Packing help/suggestions.

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Jan 22nd, 2014, 07:56 AM
  #1
JEF
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Packing help/suggestions.

Going to the Serengeti end of feb. to beginning of march (13nights). I know I need to pack light, would a pair of hiking boots, sneakers and sandals be over kill? how much cash do you think is necessary? should I exchange any or just keep in dollars? I know I need newer bills(after 2006?). any other suggestions would be greatly appreciated! thanks in advance.
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Jan 22nd, 2014, 04:06 PM
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I don't think you'll need the hiking boots. Stick with the sneakers and sandals. It will be summer there and most likely raining, so bring along a poncho or some sort of rain gear. If you have a camera bag, a rain cover for that can be helpful.

Your safari planner should give you some idea of suggested tip amounts, whether or not laundry and drinks are included, etc. I'd suggest $10/day for your guide and perhaps the same amount for a shared camp staff tip. You don't need to exchange any money; most places actually prefer US dollars to Tanzanian shillings. Yes, make sure the bills are newer and not marked, torn or worn.
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Jan 23rd, 2014, 08:04 AM
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Further to what Shay said, I'd not bring sneakers that are new or that you really want to wear again. That's why I'm sticking with my hiking boots. Also the same with socks (especially if you take shoes off to stand on the seats in the vehicle to take photos through the roof). Socks will get filthy dirty fast (and if you've been out walking at all, it will be more than just dirt you're walking in) and won't come clean, at least that's my experience. For my next safari, it's my oldest socks for sure.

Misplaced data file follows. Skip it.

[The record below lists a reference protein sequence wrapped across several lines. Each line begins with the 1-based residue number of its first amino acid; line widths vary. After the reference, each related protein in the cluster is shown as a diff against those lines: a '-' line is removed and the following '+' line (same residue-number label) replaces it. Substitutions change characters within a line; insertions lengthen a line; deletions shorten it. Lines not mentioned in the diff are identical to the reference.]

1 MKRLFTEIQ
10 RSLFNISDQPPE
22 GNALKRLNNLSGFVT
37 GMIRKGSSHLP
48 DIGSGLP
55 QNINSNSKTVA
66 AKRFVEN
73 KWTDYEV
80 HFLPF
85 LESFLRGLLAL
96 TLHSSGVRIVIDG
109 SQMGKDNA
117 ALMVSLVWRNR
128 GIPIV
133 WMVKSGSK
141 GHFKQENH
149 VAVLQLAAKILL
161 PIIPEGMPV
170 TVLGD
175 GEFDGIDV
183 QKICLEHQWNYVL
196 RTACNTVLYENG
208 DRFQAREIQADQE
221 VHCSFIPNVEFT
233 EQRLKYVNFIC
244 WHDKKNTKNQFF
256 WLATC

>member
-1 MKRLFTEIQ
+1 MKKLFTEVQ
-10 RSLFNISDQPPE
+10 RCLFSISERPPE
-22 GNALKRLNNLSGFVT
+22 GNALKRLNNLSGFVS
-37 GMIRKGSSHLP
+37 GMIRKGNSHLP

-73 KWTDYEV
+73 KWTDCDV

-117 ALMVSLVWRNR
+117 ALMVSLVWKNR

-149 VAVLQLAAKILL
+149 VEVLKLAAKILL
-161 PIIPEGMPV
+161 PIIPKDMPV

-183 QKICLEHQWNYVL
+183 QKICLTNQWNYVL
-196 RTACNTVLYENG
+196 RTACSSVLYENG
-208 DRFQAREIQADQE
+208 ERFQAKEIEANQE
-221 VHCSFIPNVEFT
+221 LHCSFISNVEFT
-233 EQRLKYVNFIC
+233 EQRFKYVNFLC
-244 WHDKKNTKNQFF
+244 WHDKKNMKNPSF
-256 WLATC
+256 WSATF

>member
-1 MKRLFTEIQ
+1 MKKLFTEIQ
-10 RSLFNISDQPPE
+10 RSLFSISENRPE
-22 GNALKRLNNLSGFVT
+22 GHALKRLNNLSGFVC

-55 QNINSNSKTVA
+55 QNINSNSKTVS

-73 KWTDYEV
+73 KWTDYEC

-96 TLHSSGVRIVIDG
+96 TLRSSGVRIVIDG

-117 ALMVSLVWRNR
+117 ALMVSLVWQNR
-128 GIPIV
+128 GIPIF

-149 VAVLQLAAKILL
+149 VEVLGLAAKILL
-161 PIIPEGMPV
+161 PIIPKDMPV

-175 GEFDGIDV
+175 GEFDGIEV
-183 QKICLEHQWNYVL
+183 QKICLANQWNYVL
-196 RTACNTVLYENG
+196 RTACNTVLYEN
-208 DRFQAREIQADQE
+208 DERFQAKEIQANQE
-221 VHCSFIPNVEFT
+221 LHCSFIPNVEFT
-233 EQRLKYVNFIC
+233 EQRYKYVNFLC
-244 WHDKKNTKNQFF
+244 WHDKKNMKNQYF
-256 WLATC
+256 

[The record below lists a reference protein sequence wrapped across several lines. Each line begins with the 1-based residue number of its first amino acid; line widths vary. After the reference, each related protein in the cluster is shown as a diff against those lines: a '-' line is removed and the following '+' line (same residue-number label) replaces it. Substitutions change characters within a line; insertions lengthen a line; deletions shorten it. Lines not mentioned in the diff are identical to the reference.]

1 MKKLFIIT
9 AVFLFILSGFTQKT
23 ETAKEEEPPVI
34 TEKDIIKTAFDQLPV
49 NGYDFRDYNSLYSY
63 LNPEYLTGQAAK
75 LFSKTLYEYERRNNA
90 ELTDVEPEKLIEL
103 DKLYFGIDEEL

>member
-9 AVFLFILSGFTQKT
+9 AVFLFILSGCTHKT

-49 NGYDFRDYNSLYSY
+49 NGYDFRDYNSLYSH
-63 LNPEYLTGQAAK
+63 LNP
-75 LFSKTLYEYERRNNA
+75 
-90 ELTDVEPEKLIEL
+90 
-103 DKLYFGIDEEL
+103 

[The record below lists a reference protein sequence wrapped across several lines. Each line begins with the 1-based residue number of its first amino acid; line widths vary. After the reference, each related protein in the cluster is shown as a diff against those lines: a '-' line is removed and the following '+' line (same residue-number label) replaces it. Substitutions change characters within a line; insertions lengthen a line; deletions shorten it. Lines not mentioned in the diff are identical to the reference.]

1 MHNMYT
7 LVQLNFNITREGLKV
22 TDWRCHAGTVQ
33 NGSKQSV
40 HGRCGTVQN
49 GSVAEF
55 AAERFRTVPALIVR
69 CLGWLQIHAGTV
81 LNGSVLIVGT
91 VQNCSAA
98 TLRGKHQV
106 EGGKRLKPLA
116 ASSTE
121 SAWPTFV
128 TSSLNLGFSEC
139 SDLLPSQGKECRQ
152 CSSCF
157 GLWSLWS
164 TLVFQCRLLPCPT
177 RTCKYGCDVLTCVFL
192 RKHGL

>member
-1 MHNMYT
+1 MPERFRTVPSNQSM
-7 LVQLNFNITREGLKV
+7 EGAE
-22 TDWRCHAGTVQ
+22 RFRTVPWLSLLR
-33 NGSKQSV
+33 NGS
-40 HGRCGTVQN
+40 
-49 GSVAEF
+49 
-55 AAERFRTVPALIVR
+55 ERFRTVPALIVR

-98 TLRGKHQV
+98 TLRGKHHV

I was in the Serengeti about the same time last year and every day there was rain around 3 pm that never lasted more than 1/2 hour or so. I didn't have a raincoat and never wished I had it. We were either in the vehicle and pulled the open top closed or just enjoyed the summer rain (coming from 20 degree Boston, it sure as hell beat snow!) I only brought a light fleece and wore it I think once the entire time before our hot air balloon ride.
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Jan 23rd, 2014, 08:59 PM
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Does your itinerary have walks in it? If so, then take your boots. Otherwise, they are not needed. I like to keep my toes covered but something like flip flops are nice around the tent/room.

How much cash? For tips and purchases, bring about $25-$30/day and then add another couple hundred just in case. Bring cash for the visa if buying upon arrival.